Center 50+, a city-run senior center, closed on Monday, March 16, and started offering drive-up meals for seniors. (Saphara Harrell/Salem Reporter)
NOTE: Salem Reporter is providing free access to its content related to the coronavirus as a community service. Subscriptions help support this.
This new digest provides all-in-one-place access to reporting on the novel coronavirus outbreak. A statewide media collaboration is sharing coverage among Oregon’s newspapers and broadcast outlets. Salem Reporter is part of that collaboration.
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Since Sunday, Pastor Jerry Miranda has been at home, anxiously awaiting calls from the hospital as his wife of 38 years battles COVID-19 in intensive care. “I know God’s on the throne and I know a miracle’s coming now,” he said.
Government leaders and medical professionals say it's now up to Oregonians on how far the spread of COVID-19 will go. They are calling on people to stay at home, and appear ready to order that happen as Oregon records its fourth death from the disease.
Marion County officials said a county resident has died from the novel coronavirus, the fourth reported death in Oregon from the disease.
Barbara Halliday, a Bonaventure Salem resident, recounts her experience feeling like there’s a “bullseye” on her for the novel coronavirus.
Amid the coronavirus outbreak, the state wants workers to telecommute and people to keep their distance. Is it following its own advice? State employees can work remotely more easily. But union representatives say such arrangements have encountered technological constraints and a public that is increasingly turning to state government for help with health care or economic insecurity.
Businesses and entertainers turn to the internet while others adjust with bare-bones crews to remain open. Services are reduced or canceled amid the outbreak. Some wonder how long they can go on while others settle into a new normal.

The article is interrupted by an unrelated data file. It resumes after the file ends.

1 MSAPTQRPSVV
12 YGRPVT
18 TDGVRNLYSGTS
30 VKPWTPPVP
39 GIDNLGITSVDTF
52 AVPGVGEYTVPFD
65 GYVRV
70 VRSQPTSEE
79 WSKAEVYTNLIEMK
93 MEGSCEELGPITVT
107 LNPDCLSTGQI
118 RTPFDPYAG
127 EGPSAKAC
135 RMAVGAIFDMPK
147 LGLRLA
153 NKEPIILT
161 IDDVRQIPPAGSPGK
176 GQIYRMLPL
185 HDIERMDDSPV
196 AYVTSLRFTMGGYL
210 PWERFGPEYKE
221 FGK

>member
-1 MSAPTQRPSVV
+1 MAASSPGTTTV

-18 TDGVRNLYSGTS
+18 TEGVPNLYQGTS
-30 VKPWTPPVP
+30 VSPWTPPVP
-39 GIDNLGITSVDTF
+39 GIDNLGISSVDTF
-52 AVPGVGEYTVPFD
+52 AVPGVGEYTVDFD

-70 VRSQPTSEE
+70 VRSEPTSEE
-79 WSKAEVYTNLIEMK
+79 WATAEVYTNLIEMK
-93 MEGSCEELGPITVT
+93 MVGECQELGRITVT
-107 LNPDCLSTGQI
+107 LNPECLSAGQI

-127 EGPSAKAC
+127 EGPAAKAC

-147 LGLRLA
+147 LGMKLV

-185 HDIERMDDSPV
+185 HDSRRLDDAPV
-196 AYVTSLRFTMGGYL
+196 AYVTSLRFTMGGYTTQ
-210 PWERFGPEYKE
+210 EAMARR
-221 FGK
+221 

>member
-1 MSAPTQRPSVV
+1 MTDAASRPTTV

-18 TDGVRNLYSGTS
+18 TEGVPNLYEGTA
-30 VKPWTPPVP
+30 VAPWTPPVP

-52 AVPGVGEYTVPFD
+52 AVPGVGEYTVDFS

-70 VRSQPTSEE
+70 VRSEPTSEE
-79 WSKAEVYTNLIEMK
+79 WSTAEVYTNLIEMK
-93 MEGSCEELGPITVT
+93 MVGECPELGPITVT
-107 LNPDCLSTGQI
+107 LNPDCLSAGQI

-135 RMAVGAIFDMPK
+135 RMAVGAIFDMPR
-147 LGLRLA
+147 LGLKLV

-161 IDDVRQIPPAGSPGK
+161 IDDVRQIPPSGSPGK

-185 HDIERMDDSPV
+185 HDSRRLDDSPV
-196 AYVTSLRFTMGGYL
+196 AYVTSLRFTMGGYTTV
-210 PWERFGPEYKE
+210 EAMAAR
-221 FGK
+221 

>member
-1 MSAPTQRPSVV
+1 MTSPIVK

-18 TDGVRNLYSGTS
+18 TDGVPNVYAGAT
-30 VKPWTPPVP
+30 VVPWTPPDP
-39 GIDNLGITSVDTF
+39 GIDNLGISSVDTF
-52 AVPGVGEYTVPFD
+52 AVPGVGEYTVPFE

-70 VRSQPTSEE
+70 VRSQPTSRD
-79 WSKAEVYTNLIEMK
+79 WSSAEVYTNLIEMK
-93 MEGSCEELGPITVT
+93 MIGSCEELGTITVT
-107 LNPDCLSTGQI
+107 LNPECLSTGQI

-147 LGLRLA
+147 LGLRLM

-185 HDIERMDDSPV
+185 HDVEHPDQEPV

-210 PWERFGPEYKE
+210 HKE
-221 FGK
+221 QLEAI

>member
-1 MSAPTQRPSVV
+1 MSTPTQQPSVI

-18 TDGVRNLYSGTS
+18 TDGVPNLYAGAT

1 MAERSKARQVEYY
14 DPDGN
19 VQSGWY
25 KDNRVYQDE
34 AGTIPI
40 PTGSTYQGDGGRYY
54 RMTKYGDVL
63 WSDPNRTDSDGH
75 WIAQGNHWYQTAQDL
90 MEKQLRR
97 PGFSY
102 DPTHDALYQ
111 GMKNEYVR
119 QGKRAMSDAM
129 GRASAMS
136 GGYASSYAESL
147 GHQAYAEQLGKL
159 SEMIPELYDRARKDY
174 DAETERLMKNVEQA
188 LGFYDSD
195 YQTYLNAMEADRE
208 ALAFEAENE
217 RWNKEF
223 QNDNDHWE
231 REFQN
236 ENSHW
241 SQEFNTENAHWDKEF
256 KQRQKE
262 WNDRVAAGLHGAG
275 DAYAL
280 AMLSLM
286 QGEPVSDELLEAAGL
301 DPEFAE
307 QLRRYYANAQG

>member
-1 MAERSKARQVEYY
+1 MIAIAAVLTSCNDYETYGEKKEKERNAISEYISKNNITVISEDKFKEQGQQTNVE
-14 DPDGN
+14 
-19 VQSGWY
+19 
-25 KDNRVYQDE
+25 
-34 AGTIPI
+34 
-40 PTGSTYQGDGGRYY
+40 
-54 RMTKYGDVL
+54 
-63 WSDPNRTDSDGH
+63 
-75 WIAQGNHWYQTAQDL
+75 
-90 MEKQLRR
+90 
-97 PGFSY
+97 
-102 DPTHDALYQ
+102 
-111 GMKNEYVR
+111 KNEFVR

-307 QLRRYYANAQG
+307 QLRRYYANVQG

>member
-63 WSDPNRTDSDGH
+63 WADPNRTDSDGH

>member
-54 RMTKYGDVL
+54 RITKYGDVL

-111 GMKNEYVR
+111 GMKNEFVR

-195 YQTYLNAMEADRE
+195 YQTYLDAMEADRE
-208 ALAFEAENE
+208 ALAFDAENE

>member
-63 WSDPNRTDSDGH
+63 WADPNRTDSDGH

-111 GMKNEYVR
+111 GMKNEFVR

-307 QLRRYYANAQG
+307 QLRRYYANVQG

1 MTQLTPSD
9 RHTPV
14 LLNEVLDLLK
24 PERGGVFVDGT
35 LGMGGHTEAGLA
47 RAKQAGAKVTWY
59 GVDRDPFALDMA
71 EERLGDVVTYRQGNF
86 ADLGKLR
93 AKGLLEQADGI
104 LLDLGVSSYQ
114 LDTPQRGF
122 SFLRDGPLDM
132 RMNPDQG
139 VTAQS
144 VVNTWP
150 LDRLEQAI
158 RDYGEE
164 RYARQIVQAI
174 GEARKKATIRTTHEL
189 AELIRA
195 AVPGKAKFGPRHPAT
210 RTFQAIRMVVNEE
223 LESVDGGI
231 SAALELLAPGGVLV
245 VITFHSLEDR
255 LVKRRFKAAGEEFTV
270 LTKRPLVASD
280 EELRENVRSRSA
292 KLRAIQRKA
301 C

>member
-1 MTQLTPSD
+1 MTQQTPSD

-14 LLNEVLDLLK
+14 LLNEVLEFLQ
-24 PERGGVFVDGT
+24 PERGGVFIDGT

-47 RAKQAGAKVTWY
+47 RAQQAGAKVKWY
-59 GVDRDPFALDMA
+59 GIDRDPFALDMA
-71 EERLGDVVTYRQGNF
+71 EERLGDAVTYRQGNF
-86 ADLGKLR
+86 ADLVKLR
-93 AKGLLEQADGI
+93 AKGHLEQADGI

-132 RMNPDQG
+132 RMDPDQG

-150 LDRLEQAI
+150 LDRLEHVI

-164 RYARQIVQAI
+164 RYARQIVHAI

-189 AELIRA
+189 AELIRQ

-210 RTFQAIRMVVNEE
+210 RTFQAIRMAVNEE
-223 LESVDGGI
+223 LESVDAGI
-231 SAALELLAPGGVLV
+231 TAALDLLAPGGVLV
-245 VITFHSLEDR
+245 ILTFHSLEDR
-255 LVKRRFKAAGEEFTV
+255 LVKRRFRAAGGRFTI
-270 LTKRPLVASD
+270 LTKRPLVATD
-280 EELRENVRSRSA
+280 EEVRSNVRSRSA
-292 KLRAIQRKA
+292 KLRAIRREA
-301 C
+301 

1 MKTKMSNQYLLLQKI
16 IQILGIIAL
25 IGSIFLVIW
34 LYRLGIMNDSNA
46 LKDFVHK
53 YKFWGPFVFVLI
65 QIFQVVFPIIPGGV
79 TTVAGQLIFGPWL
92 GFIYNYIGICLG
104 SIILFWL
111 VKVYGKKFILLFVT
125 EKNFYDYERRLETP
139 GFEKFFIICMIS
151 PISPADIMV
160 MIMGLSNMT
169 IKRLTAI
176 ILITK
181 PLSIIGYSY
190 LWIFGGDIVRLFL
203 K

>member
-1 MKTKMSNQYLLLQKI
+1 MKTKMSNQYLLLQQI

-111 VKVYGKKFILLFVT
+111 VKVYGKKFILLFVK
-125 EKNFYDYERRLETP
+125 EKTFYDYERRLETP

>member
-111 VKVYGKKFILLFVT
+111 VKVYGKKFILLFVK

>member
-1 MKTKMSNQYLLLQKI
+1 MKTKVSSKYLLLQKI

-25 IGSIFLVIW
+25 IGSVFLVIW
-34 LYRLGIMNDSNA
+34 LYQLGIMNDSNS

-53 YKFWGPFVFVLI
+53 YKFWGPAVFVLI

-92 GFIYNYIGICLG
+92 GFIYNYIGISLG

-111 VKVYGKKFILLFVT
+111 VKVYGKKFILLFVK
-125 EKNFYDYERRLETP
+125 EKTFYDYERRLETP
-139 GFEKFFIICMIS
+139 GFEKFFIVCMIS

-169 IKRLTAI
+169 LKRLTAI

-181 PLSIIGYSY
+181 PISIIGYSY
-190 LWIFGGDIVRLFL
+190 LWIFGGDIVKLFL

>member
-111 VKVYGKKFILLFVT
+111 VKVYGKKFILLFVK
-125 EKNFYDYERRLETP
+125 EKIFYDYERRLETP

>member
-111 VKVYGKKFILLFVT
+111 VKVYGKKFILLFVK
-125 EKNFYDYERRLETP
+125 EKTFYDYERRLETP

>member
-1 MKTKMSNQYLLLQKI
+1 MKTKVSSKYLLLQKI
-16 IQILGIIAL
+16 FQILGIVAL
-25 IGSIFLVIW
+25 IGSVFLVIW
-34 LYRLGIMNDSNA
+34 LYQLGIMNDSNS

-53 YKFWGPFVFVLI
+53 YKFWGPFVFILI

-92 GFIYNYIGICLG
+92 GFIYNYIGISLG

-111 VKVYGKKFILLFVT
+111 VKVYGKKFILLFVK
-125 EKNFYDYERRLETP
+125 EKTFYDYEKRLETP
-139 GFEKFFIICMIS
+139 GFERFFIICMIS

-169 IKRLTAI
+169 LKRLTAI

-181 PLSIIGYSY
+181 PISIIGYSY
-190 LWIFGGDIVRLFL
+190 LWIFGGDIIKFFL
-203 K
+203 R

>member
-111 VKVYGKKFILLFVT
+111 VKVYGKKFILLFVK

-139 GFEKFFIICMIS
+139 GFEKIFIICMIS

OTHER REPORTING FROM AROUND OREGON AND THE REGION:
THE OREGONIAN/OREGONLIVE: Best practices for social distancing: Yes, it’s 6 feet and stay home
A grand-scale social debate has been raging in Oregon and across the nation over how far each of us needs to go to collectively slow the spread of the novel coronavirus. A growing number of people have voluntarily taken precautions that might have seemed unimaginable in the U.S. just three weeks ago: canceling kid birthday parties, working from home, clearing the calendar of all dinner dates and nixing that much anticipated spring break trip.
THE OREGONIAN/OREGONLIVE: Oregon’s construction industry weathering coronavirus so far, but dreading possible shutdown
Hoffman Construction sent a memo to employees Wednesday informing them that a worker for one of its subcontractors at Intel’s Ronler Acres campus in Hillsboro had tested positive for the coronavirus and that steps were being taken to interview other crew members and sanitize buses and bathrooms he may have used. As it turns out, the memo was in error. The employee had yet to be tested. But the deep clean and crew interviews went forward, and the scare illustrates some of the risks at construction sites large and small, where tradesmen come and go all day, often work in confined spaces and have an ethos that keeps them on the job.
Two weeks ago, the Portland Center Stage 2020 season was in full swing, with productions of “The Curious Incident of the Dog in the Night-Time” and “9 Parts of Desire” drawing big crowds. Now those theaters sit empty. The rapid spread of COVID-19, or the coronavirus, forced PCS and all of Oregon’s largest arts organizations to close their doors.